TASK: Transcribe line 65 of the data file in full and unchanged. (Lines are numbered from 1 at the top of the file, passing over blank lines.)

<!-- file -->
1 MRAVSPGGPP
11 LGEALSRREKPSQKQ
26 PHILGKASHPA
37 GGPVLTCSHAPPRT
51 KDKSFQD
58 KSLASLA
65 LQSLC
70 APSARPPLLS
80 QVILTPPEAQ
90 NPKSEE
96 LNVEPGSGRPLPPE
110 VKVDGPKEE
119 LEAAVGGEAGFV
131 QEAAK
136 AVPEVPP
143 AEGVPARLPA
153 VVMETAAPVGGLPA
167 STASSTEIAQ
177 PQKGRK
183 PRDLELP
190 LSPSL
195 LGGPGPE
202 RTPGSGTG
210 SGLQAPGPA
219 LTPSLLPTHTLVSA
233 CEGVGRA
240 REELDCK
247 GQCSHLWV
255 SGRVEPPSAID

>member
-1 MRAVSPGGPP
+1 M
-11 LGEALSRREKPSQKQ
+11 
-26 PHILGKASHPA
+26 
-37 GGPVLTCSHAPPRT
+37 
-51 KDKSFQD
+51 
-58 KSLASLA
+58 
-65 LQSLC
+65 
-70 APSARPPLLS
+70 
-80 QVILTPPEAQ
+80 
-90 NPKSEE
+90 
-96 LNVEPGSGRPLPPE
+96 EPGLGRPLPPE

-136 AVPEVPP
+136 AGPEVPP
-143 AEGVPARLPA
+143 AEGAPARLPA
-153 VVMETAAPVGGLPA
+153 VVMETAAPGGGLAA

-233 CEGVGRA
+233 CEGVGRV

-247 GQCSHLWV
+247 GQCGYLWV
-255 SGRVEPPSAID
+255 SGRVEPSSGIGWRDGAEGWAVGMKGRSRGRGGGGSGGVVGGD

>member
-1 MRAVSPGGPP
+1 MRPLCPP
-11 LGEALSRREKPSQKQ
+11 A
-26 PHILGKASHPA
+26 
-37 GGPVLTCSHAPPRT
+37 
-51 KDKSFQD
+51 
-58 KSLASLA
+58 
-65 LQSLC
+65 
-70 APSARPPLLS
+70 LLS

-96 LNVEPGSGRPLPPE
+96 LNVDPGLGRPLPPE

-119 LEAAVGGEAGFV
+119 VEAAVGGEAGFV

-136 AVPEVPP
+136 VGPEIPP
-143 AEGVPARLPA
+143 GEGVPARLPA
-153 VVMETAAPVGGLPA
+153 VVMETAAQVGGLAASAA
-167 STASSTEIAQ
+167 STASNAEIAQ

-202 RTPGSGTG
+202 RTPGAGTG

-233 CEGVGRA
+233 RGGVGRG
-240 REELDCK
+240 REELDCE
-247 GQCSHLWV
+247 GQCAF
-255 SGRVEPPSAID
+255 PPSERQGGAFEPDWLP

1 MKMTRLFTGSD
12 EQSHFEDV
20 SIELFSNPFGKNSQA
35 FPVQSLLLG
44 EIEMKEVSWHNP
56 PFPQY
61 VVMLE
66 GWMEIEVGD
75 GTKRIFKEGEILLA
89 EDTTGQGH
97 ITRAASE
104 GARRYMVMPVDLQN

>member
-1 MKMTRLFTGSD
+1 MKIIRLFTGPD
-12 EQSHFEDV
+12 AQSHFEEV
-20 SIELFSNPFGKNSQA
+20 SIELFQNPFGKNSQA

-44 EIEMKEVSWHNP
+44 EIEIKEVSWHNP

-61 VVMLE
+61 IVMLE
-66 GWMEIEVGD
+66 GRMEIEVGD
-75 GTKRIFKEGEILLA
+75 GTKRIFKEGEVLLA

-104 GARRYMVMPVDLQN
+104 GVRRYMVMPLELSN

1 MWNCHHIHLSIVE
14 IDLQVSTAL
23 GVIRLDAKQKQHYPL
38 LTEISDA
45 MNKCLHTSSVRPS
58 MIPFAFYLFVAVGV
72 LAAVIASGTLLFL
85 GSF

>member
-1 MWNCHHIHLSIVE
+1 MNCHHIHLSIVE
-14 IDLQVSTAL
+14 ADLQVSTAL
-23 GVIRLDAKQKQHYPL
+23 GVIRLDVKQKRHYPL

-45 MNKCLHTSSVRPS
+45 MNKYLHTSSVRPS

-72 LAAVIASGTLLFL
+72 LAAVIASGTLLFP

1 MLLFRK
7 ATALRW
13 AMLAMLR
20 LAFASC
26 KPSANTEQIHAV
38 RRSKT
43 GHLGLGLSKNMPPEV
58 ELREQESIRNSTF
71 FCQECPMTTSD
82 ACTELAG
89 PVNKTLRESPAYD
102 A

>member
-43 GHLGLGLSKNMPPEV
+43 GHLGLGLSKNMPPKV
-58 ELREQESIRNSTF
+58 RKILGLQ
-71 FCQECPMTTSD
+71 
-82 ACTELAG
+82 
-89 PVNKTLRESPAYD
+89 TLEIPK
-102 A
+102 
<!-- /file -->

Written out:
>member